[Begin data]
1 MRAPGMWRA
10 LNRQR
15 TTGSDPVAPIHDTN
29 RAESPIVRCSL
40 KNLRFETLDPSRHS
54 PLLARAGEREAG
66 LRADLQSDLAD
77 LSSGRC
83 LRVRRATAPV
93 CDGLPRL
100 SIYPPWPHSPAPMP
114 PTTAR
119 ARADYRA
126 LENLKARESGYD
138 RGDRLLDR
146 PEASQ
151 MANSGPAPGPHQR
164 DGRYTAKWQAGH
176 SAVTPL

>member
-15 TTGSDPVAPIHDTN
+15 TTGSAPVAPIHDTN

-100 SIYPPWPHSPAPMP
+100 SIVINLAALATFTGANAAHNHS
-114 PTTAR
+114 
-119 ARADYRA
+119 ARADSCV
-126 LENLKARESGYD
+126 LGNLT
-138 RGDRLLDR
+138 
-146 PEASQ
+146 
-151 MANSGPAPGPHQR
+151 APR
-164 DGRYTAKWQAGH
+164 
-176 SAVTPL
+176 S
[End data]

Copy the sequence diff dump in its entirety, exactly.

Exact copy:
1 MRAPGMWRA
10 LNRQR
15 TTGSDPVAPIHDTN
29 RAESPIVRCSL
40 KNLRFETLDPSRHS
54 PLLARAGEREAG
66 LRADLQSDLAD
77 LSSGRC
83 LRVRRATAPV
93 CDGLPRL
100 SIYPPWPHSPAPMP
114 PTTAR
119 ARADYRA
126 LENLKARESGYD
138 RGDRLLDR
146 PEASQ
151 MANSGPAPGPHQR
164 DGRYTAKWQAGH
176 SAVTPL

>member
-15 TTGSDPVAPIHDTN
+15 TTGSAPVAPIHDTN

-100 SIYPPWPHSPAPMP
+100 SIVINLAALATFTGANAAHNHS
-114 PTTAR
+114 
-119 ARADYRA
+119 ARADSCV
-126 LENLKARESGYD
+126 LGNLT
-138 RGDRLLDR
+138 
-146 PEASQ
+146 
-151 MANSGPAPGPHQR
+151 APR
-164 DGRYTAKWQAGH
+164 
-176 SAVTPL
+176 S